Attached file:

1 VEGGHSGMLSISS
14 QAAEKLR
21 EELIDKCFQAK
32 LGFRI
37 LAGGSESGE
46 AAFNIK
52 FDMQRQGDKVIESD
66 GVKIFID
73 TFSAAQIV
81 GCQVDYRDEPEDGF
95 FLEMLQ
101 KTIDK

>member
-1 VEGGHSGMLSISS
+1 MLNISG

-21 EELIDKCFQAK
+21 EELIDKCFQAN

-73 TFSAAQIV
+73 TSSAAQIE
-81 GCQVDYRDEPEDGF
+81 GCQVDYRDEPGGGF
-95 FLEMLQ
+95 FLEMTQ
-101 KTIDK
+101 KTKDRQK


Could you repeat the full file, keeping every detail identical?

1 VEGGHSGMLSISS
14 QAAEKLR
21 EELIDKCFQAK
32 LGFRI
37 LAGGSESGE
46 AAFNIK
52 FDMQRQGDKVIESD
66 GVKIFID
73 TFSAAQIV
81 GCQVDYRDEPEDGF
95 FLEMLQ
101 KTIDK

>member
-1 VEGGHSGMLSISS
+1 MLNISG

-21 EELIDKCFQAK
+21 EELIDKCFQAN

-73 TFSAAQIV
+73 TSSAAQIE
-81 GCQVDYRDEPEDGF
+81 GCQVDYRDEPGGGF
-95 FLEMLQ
+95 FLEMTQ
-101 KTIDK
+101 KTKDRQK